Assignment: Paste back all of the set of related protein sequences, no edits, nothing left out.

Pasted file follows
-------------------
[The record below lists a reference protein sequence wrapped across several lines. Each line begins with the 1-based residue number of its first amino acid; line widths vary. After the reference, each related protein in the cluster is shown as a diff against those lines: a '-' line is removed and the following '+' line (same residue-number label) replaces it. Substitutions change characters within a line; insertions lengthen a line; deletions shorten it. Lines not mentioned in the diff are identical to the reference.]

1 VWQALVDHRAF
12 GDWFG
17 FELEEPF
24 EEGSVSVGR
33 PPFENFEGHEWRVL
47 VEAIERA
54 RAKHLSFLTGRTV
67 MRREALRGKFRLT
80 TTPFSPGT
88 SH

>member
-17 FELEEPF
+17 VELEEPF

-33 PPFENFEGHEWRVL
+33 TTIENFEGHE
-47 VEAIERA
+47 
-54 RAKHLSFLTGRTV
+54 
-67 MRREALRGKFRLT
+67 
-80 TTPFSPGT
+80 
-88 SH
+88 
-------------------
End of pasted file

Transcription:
[The record below lists a reference protein sequence wrapped across several lines. Each line begins with the 1-based residue number of its first amino acid; line widths vary. After the reference, each related protein in the cluster is shown as a diff against those lines: a '-' line is removed and the following '+' line (same residue-number label) replaces it. Substitutions change characters within a line; insertions lengthen a line; deletions shorten it. Lines not mentioned in the diff are identical to the reference.]

1 VWQALVDHRAF
12 GDWFG
17 FELEEPF
24 EEGSVSVGR
33 PPFENFEGHEWRVL
47 VEAIERA
54 RAKHLSFLTGRTV
67 MRREALRGKFRLT
80 TTPFSPGT
88 SH

>member
-17 FELEEPF
+17 VELEEPF

-33 PPFENFEGHEWRVL
+33 TTIENFEGHE
-47 VEAIERA
+47 
-54 RAKHLSFLTGRTV
+54 
-67 MRREALRGKFRLT
+67 
-80 TTPFSPGT
+80 
-88 SH
+88 